A swift and powerful hunter, a number of species have been described from Cretaceous-aged deposits of North America, Europe and Australia.  Xiphactinus (pronounced Zee-fak-tin-us), swallowed its victims whole.  It had a varied diet, mostly fish and occasionally seabirds such as Hesperornis.  Its reputation for being particularly aggressive is well-founded, a Canadian specimen was recently discovered with the remains of a mosasaur flipper trapped in its jaws.   The aggressive nature of this bony fish sometimes was its undoing.  A famous fossil specimen collected by George F. Sternberg and on display at the Sternberg Museum of Natural History (Kansas, USA) shows a 4-metre-long Xiphactinus with a near perfect specimen of a ichthyodectid Gillicus arcuatus located in the stomach cavity.  It is likely that during the swallowing of the 1.8-metre-long Gillicus, the Xiphactinus was fatally injured.

A Famous Fossil of a Fish within a Fish

Xiphactinus with its last meal preserved inside it.

A fossil fish within a fish.  A famous fossil specimen – a four-metre-long Xiphactinus audax that died shortly after swallowing a Gillicus arcuatus.

Picture Credit: Everything Dinosaur

With a model length of a fraction over 16 cm, the 1/40th scale rating for this figure is around the right ballpark.  Fans of Everything Dinosaur on Facebook will recall that a poll was posted earlier this year asking for views and opinions about the prospects of a Xiphactinus model being produced.  The overwhelmingly positive response received encouraged the design team at CollectA to bring out a Xiphactinus figure.

CollectA Set of Mini Dinosaur and Prehistoric Animal Models (Set 3)

The third new item Everything Dinosaur announces today is a third set of CollectA dinosaur and prehistoric animal models.   These sets have proved to be very popular with dinosaur fans and model collectors, the mini models measure around six to ten centimetres in length and this new set features eight dinosaurs along with a pterosaur and a miniature marine reptile model.

The CollectA Mini Dinosaur and Prehistoric Animal Models Set 3

CollectA mini dinosaurs and prehistoric animals set 3.

The CollectA mini dinosaurs and prehistoric animals set 3.

Picture Credit: Everything Dinosaur

This CollectA mini dinosaurs and prehistoric animals set features replicas of:

Dinosaurs – Alamosaurus, Argentinosaurus, Iguanodon, Mapusaurus, Mercuriceratops, Oviraptor, Therizinosaurus and Utahraptor.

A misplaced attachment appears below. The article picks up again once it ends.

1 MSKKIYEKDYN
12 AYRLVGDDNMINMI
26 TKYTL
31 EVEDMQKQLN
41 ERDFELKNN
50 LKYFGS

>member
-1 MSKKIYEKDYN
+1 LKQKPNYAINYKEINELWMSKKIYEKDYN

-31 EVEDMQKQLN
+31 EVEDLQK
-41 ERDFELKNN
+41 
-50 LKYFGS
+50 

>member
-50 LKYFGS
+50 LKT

Pterosaurs – Guidraco

Marine Reptiles – Pliosaurus (the replica that features in the CollectA mini prehistoric marine animals set)

Model Measurements

  • CollectA Age of Dinosaurs Popular Elasmosaurus – length 24 cm, width across the flippers 8 cm.
  • CollectA Deluxe 1:40 scale Xiphactinus – length 16.2 cm with a height of around 5.6 cm.
  • CollectA Mini Dinosaur and Prehistoric Animal Set 3 – average model size ranges between 6 cm and 10 cm approximately.

All three of these items will be in stock at Everything Dinosaur around the middle of 2021.

To see the existing range of CollectA Deluxe models: CollectA Deluxe Prehistoric Animal Models.

CollectA models and figures: CollectA Prehistoric Life Models and Figures.

For our blog post on the first of the new for 2021 CollectA models to be announced: New CollectA Models for 2021 (Part 1).

For our blog post on the second batch of new CollectA figures: New CollectA Models (Part 2).

19 11, 2020

Safari Ltd Announce New Models for 2021

By | November 19th, 2020|Dinosaur Fans, Everything Dinosaur News and Updates, Everything Dinosaur Products, Main Page, Photos of Everything Dinosaur Products|2 Comments

Safari Ltd Announce New Prehistoric Animal Models for 2021

Safari Ltd have officially announced their new range of prehistoric animal figures for 2021.  The company will be adding models of Daspletosaurus, Baryonyx and a Spinosaurus to their Wild Safari Prehistoric World range and they have extended their Mythical Realms brand by including two armoured dinosaur figures – T. rex and Triceratops.  In 2020, Safari Ltd introduced a total of nine new figures into their Wild Safari Prehistoric World range.  There may be fewer models coming out in 2021, but given the huge difficulties caused by the global pandemic, plus the re-location of the company, Everything Dinosaur would like to pay tribute to all the dedicated and hard-working people at Safari Ltd who have made the introduction of new models possible.